• Former MemberFormer Member Posts: 1,876,324 The Mix Honorary Guru
    I can understand the argument about stopping someone from suffering, but I don't think consideration should be given to those who suffer in the side lines. It gets dangerous when you bring in people other than the person who is terminally ill. I know the wishes of a family member or next of kin are quite important in many medical conditions, but as I said above; decision should be based on whether or not to ease the suffering of the terminally ill person and not just to ease the suffering of those who suffer by proxy.
  • Former MemberFormer Member Posts: 1,876,324 The Mix Honorary Guru
    G-Raffe wrote: »
    I can understand the argument about stopping someone from suffering, but I don't think consideration should be given to those who suffer in the side lines. It gets dangerous when you bring in people other than the person who is terminally ill. I know the wishes of a family member or next of kin are quite important in many medical conditions, but as I said above; decision should be based on whether or not to ease the suffering of the terminally ill person and not just to ease the suffering of those who suffer by proxy.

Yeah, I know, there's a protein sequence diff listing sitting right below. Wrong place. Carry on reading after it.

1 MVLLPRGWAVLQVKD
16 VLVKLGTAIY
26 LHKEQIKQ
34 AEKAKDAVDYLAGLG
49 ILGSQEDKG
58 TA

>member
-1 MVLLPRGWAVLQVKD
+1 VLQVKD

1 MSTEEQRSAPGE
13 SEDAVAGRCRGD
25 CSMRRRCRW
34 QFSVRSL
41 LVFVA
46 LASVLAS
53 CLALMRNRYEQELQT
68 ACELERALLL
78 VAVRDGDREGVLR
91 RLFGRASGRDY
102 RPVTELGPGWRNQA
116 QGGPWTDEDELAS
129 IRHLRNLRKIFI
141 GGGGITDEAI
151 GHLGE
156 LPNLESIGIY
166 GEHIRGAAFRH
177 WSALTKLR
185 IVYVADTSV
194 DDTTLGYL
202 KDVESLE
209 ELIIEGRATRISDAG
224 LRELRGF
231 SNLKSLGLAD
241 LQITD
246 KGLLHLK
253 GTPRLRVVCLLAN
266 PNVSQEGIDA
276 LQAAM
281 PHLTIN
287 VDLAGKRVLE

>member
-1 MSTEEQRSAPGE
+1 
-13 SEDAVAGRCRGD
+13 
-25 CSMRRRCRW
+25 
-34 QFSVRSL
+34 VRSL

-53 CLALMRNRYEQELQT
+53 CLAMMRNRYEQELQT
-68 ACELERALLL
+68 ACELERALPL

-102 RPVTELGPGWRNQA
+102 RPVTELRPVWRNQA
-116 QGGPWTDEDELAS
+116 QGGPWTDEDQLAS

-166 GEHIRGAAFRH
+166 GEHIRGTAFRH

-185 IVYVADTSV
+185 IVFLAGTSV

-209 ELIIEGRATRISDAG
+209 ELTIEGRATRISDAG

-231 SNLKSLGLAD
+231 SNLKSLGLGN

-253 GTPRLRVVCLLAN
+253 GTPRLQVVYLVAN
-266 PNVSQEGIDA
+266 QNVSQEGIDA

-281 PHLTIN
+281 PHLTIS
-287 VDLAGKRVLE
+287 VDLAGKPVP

But at the same time someone shouldn't be stopped because their next of kin don't want them to - as long as they have the capacity to make such a decision.
  • Former MemberFormer Member Posts: 1,876,324 The Mix Honorary Guru
    I agree, my point was that we shouldn't let this happen just to ease the suffering of someone who isn't the ill person. However, you also cant and shouldn't force or expect someone to assist in suicide if they dont want to. Perhaps some of the unwillingness comes down to the understanding or lack of people have of the law (and the law itself).
  • Former MemberFormer Member Posts: 1,876,324 The Mix Honorary Guru
    Many people in the situation who are unable to say whether they choose to die or not, as you said, are unfortunate because of this. I do believe that to put someone out of pain and give them freedom is the most merciful thing you can do. However, I do think that life is not forever but is the many seconds that we live it, and whether we are alive or not living or living but not alive, we should treasure it because your strength is being tested. And the longer you live everyday as best as your abilities and opportunities will allow you, then there is not limit and no end to the power you are giving yourself. Death is permanent. If the person in question cannot make a fully thought decision and communicate their wish, then I feel that the carer or family member should not be the person to decide because they do not understand the feelings and thoughts in exact of this person. Family or not, it is impossible to know someone's thoughts without communication.